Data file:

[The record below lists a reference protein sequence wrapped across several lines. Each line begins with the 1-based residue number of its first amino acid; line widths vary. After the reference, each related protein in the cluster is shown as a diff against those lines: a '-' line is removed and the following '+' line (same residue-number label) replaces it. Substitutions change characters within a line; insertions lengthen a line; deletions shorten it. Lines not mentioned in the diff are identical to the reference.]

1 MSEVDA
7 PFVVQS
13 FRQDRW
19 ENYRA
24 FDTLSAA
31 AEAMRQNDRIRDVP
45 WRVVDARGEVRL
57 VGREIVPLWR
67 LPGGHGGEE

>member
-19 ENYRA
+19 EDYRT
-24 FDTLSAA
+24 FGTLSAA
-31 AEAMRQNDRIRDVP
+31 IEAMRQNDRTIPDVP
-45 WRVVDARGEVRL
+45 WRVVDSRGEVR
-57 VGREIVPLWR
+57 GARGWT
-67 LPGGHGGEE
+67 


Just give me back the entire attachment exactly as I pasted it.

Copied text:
[The record below lists a reference protein sequence wrapped across several lines. Each line begins with the 1-based residue number of its first amino acid; line widths vary. After the reference, each related protein in the cluster is shown as a diff against those lines: a '-' line is removed and the following '+' line (same residue-number label) replaces it. Substitutions change characters within a line; insertions lengthen a line; deletions shorten it. Lines not mentioned in the diff are identical to the reference.]

1 MSEVDA
7 PFVVQS
13 FRQDRW
19 ENYRA
24 FDTLSAA
31 AEAMRQNDRIRDVP
45 WRVVDARGEVRL
57 VGREIVPLWR
67 LPGGHGGEE

>member
-19 ENYRA
+19 EDYRT
-24 FDTLSAA
+24 FGTLSAA
-31 AEAMRQNDRIRDVP
+31 IEAMRQNDRTIPDVP
-45 WRVVDARGEVRL
+45 WRVVDSRGEVR
-57 VGREIVPLWR
+57 GARGWT
-67 LPGGHGGEE
+67 